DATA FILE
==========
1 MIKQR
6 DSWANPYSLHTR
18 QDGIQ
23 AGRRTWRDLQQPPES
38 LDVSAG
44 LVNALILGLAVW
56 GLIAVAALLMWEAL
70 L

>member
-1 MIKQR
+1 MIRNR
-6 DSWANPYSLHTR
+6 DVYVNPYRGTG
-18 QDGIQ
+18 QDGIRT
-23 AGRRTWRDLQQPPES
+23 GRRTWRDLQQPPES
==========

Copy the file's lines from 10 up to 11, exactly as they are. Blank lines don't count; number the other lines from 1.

-1 MIKQR
+1 MIRNR